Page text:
Quickly pivoting based on customer insights
When you understand what your customers are looking for, you can quickly change your strategy to address it. Manage your data and analytics efficiently, and your whole team will know where to look to understand customers’ ever-changing behaviors, expectations, and needs.
Using customer insights to impact your experience, marketing, sales structure, and product initiatives boosts key metrics like customer satisfaction. For instance, according to the CMO Council’s Empowering the Data-Driven Customer Strategy study, 38% of marketers worldwide say their primary challenge in being more insights-driven is trying to use a fragmented system to deliver a unified view of the customer experience across touchpoints. In that same study, 30% cited silos of customer data as being one of the greatest barriers to moving quickly with customer focus.
In order to act quickly, organizations need a central customer data repository for timely data analysis. Secondly, these reports need to be accessible (and in a readable format) to the average user. If everyone needs to put in a work order to the data analyst to gather their insights, the speed of action will drastically decrease.
Using updated tools to supplement knowledge
Many companies have lots of data but nothing in place to properly handle it. Only 17% of businesses say that they have tooling in place to properly integrate insights across their whole company. Even for companies that do have the tools to properly interpret data, 78% of them struggle to know the right way to do so.
An insights-driven business makes use of updated tooling, such as data pools, to help supplement cross-team knowledge. Data lakes are huge buckets of raw data that can be stored until they are needed for analysis. While these can be helpful for data-aware companies, an insights-driven company will realize that they need to take on a new form in order to be useful. Data pools are a smaller version of lakes—they break out function-specific data into smaller segments to make them more manageable for individual teams.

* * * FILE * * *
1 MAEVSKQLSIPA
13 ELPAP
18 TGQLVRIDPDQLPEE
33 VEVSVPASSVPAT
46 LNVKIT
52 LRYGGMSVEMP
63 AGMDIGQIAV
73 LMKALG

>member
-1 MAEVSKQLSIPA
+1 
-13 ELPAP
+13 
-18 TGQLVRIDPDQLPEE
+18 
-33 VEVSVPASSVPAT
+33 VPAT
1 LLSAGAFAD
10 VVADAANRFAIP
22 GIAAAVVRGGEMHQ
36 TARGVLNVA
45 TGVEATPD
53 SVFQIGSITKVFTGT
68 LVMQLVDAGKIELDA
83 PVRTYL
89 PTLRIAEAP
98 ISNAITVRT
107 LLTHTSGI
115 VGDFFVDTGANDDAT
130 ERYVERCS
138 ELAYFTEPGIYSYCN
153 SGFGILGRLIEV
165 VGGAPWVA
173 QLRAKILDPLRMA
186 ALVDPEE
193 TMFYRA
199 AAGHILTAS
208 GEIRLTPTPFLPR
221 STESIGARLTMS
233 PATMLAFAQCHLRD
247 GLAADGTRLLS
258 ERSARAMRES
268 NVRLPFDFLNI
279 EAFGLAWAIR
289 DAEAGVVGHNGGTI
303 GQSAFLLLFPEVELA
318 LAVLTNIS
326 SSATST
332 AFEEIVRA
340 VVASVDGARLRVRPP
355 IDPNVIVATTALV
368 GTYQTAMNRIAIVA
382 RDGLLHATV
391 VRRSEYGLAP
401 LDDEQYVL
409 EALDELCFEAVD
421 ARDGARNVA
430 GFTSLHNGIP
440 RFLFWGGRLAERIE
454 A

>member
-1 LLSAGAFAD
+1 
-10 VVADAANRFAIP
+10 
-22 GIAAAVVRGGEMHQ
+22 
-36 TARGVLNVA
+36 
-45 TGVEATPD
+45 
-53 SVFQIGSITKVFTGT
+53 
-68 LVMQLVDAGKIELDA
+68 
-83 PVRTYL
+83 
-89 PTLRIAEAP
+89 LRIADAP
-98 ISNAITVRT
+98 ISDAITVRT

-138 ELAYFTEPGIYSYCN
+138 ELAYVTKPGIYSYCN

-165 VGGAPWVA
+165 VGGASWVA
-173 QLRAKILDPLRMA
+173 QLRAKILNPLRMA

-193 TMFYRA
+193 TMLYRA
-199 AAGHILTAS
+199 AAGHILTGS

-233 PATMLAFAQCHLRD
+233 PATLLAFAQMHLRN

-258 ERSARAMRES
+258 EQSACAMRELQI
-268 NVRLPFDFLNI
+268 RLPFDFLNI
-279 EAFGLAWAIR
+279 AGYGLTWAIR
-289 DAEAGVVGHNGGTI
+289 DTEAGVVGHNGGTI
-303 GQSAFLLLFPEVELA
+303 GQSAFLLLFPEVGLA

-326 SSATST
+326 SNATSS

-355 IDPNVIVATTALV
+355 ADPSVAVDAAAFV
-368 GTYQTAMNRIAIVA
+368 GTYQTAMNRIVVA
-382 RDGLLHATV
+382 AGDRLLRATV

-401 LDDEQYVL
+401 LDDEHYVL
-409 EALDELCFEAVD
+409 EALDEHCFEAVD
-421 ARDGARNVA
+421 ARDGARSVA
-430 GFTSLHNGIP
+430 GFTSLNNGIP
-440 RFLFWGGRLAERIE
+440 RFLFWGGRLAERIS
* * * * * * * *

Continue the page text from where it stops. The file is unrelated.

For example, data that is specifically relevant to marketing or sales would be available in their individual data pools. This makes finding and using the data much more efficient.
Beyond how you store the data, there are also new technologies that can shift the type of data that your company is taking in. With the recent growth of AI technology like text analytics or customer intelligence software, there are even tools that can do all of the work of analysis for you. Qualitative and quantitative customer data, along with operational data can be pulled in from data lakes like Google BigQuery or Amazon S3 for deep insights that impact almost every corner of a business. Insights-driven businesses work faster, not harder, to understand what their customers are keen on.
Measuring the impact of applied insights
As businesses start to shift from being data-aware to insights-driven, there are five key benchmarks that are useful in measuring success.